Healthy boundaries involve recognizing that the marriage has autonomy yet appreciating the extended family’s role in offering guidance, emotional support, and shared experiences.
How Do We Leave and Cleave in God-Honoring Ways?
Leaving and cleaving in God-honoring ways involves balancing establishing a new family unit, yet maintaining respect and connection with the family. By adhering to biblical principles and incorporating a spirit of love, communication, and mutual respect, couples can foster healthy relationships and build a foundation that honors God.
First, God-honoring leaving and cleaving prioritize the marital relationship. This involves recognizing the unique bond between husband and wife. The marriage relationship holds a distinct and central place in God’s design. Hopefully, the parents of both husband and wife embodied these healthy ways to interact with the family.
Second, effective communication is crucial. Couples should openly discuss their expectations, desires, and boundaries about how the extended family will be involved. By sharing their perspectives and actively listening to each other, couples can have a shared approach. They can ensure they share the same understanding of what it means to leave and cleave.
Setting healthy boundaries is another key aspect of leaving and cleaving in a way that honors God. Establishing these boundaries allows couples to maintain autonomy while fostering positive connections with extended family members. This involves discerning when to seek advice, when to establish independence, and how to communicate these boundaries respectfully.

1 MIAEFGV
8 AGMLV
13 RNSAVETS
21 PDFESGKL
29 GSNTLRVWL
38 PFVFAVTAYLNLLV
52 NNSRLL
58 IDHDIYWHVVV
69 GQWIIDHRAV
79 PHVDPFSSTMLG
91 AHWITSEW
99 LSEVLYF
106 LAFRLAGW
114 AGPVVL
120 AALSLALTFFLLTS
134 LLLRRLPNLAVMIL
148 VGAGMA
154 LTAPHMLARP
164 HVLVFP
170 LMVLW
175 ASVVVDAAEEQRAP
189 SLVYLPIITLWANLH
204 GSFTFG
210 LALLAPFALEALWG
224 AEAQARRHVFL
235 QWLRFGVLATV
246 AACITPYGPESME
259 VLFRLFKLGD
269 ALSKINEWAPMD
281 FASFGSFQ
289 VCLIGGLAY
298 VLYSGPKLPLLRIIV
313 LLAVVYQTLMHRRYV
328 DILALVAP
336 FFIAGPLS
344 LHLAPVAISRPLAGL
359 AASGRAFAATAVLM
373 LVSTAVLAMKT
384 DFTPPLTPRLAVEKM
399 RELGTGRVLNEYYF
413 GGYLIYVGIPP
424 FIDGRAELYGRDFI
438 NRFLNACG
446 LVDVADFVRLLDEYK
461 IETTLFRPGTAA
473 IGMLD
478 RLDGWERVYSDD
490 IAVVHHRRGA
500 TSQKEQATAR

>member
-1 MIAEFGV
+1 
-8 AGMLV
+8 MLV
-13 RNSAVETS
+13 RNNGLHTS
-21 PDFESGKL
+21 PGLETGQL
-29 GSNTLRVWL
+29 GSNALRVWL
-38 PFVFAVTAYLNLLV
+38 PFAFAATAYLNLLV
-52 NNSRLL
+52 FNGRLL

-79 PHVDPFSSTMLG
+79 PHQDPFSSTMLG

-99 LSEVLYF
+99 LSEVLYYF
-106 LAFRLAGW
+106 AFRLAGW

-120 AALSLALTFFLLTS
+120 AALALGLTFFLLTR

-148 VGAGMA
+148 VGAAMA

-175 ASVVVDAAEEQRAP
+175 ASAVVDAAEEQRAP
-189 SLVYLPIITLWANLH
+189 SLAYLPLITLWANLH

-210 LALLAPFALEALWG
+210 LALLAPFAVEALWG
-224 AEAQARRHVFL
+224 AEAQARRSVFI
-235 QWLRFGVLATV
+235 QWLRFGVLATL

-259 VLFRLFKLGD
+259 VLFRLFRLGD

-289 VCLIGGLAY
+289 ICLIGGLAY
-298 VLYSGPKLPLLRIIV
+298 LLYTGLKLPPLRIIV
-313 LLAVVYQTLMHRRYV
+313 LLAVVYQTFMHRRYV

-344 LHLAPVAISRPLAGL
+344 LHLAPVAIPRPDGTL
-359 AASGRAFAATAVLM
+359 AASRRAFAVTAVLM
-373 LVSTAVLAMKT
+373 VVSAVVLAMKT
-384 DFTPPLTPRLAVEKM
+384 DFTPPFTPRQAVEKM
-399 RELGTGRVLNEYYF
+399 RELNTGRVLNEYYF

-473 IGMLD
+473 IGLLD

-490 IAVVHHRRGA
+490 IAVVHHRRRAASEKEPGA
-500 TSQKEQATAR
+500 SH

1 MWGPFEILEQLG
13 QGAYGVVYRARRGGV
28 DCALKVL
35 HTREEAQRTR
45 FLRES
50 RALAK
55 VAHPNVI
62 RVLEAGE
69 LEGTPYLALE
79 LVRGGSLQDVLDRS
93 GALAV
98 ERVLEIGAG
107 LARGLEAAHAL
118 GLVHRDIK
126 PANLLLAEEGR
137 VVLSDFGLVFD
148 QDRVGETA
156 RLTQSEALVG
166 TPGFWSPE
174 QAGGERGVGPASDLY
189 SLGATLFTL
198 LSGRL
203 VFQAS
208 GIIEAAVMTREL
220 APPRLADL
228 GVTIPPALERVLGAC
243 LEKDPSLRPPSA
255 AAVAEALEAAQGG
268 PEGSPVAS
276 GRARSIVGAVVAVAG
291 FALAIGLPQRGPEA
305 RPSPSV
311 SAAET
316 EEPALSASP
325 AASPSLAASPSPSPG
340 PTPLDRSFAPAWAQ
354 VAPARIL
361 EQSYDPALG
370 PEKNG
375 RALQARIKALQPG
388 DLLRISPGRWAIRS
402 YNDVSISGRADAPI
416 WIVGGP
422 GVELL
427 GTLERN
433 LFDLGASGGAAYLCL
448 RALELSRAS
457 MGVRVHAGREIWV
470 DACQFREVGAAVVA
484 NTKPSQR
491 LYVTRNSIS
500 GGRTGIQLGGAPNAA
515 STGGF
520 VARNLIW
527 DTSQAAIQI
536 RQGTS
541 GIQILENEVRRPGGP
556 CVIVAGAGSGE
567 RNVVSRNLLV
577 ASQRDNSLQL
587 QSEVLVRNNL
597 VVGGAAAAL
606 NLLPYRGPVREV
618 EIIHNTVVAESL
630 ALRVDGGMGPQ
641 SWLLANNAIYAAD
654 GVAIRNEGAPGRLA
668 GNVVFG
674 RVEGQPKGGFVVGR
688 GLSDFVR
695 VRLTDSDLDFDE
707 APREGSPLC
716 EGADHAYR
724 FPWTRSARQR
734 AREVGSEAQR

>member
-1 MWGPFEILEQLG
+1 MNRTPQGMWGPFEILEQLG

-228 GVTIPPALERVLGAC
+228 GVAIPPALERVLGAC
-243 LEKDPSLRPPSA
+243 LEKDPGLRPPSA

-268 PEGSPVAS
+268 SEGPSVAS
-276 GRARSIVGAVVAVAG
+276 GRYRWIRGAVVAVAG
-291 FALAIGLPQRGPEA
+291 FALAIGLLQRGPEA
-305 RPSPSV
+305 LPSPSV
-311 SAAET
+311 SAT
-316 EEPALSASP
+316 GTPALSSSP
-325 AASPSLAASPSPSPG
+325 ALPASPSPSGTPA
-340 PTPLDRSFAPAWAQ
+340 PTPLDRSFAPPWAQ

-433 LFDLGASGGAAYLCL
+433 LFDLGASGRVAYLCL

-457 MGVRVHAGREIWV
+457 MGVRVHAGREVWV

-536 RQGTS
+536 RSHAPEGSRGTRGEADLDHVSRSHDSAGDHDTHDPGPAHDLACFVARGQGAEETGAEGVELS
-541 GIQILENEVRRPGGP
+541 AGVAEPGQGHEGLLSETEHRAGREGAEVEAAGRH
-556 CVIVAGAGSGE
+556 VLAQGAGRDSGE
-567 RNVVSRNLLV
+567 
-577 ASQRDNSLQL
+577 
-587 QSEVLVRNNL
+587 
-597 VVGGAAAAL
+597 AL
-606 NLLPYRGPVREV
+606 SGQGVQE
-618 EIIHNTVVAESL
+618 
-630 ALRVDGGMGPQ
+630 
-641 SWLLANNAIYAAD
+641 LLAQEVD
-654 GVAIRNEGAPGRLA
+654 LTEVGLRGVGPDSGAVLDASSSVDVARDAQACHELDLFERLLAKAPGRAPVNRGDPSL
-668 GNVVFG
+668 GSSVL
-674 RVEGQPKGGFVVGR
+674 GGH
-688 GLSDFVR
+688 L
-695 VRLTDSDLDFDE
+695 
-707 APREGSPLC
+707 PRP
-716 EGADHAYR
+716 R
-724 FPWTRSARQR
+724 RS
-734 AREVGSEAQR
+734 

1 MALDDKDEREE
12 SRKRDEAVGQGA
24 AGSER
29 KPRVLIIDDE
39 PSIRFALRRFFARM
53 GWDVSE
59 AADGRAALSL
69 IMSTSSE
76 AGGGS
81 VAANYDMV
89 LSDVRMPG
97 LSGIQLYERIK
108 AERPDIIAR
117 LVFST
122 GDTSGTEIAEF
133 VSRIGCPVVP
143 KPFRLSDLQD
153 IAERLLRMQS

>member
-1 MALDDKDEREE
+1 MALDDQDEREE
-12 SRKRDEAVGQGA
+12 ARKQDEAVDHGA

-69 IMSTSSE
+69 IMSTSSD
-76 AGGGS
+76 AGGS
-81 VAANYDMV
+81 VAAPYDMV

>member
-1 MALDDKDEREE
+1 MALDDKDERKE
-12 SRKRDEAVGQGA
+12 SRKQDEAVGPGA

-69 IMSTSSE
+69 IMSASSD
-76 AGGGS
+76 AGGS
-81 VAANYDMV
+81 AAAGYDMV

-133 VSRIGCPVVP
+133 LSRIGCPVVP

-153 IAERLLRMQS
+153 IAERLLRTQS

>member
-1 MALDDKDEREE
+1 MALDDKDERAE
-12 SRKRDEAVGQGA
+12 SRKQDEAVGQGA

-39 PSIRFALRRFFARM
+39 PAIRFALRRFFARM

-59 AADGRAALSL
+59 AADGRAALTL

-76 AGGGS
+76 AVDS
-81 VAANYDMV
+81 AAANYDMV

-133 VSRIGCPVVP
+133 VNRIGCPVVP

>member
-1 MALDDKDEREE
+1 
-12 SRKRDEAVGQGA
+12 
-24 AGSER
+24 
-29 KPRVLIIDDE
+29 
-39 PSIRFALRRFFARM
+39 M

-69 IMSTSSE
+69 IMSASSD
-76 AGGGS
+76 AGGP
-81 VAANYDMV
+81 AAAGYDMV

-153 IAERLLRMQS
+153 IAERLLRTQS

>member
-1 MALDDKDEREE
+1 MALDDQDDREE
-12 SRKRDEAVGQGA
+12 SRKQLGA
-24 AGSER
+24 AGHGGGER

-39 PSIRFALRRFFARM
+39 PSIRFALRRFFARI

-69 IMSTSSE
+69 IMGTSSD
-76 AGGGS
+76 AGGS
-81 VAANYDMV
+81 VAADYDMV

Practicing love and respect toward both sets of parents is also integral. Children should continue to honor their parents, even though they aren’t bound to obey as adults. This requires acknowledging that the family each spouse came from was significant, yet the marriage is primary. Couples can build an atmosphere of unity and understanding by demonstrating love and respect to both families.
Moreover, leaving and cleaving in a God-honoring way includes seeking guidance from God through prayer and relying on biblical principles. Prayer allows us to seek wisdom, discernment, and strength. With God’s guidance, we can have the confidence and love we need for interactions with family members.
Photo credit: ©GettyImages/jodie777
Britt Mooney lives and tells great stories. As an author of fiction and non -iction, he is passionate about teaching ministries and nonprofits the power of storytelling to inspire and spread truth. Mooney has a podcast called Kingdom Over Coffee and is a published author of We Were Reborn for This: The Jesus Model for Living Heaven on Earth as well as Say Yes: How God-Sized Dreams Take Flight.